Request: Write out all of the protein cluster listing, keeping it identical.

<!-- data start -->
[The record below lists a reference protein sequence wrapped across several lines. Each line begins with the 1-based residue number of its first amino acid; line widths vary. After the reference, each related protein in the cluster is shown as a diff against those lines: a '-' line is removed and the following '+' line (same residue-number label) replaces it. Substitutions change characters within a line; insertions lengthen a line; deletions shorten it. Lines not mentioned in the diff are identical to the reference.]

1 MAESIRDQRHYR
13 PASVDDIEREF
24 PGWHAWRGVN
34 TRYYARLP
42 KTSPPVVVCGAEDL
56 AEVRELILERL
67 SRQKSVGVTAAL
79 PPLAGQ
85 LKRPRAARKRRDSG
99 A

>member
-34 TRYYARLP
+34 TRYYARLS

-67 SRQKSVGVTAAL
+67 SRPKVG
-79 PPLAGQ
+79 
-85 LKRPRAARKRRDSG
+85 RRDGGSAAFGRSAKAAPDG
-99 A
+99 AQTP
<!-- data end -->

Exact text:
[The record below lists a reference protein sequence wrapped across several lines. Each line begins with the 1-based residue number of its first amino acid; line widths vary. After the reference, each related protein in the cluster is shown as a diff against those lines: a '-' line is removed and the following '+' line (same residue-number label) replaces it. Substitutions change characters within a line; insertions lengthen a line; deletions shorten it. Lines not mentioned in the diff are identical to the reference.]

1 MAESIRDQRHYR
13 PASVDDIEREF
24 PGWHAWRGVN
34 TRYYARLP
42 KTSPPVVVCGAEDL
56 AEVRELILERL
67 SRQKSVGVTAAL
79 PPLAGQ
85 LKRPRAARKRRDSG
99 A

>member
-34 TRYYARLP
+34 TRYYARLS

-67 SRQKSVGVTAAL
+67 SRPKVG
-79 PPLAGQ
+79 
-85 LKRPRAARKRRDSG
+85 RRDGGSAAFGRSAKAAPDG
-99 A
+99 AQTP